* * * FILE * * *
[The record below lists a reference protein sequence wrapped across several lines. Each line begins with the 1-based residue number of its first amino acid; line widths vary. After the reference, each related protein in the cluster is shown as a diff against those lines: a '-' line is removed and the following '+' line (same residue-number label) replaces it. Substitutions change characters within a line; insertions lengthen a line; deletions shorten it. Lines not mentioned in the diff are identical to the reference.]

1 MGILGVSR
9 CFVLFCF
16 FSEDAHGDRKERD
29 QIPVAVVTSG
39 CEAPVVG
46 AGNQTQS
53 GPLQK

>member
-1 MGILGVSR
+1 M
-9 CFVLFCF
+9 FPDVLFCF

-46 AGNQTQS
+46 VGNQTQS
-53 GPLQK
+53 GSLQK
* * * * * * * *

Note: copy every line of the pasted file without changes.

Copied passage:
[The record below lists a reference protein sequence wrapped across several lines. Each line begins with the 1-based residue number of its first amino acid; line widths vary. After the reference, each related protein in the cluster is shown as a diff against those lines: a '-' line is removed and the following '+' line (same residue-number label) replaces it. Substitutions change characters within a line; insertions lengthen a line; deletions shorten it. Lines not mentioned in the diff are identical to the reference.]

1 MGILGVSR
9 CFVLFCF
16 FSEDAHGDRKERD
29 QIPVAVVTSG
39 CEAPVVG
46 AGNQTQS
53 GPLQK

>member
-1 MGILGVSR
+1 M
-9 CFVLFCF
+9 FPDVLFCF

-46 AGNQTQS
+46 VGNQTQS
-53 GPLQK
+53 GSLQK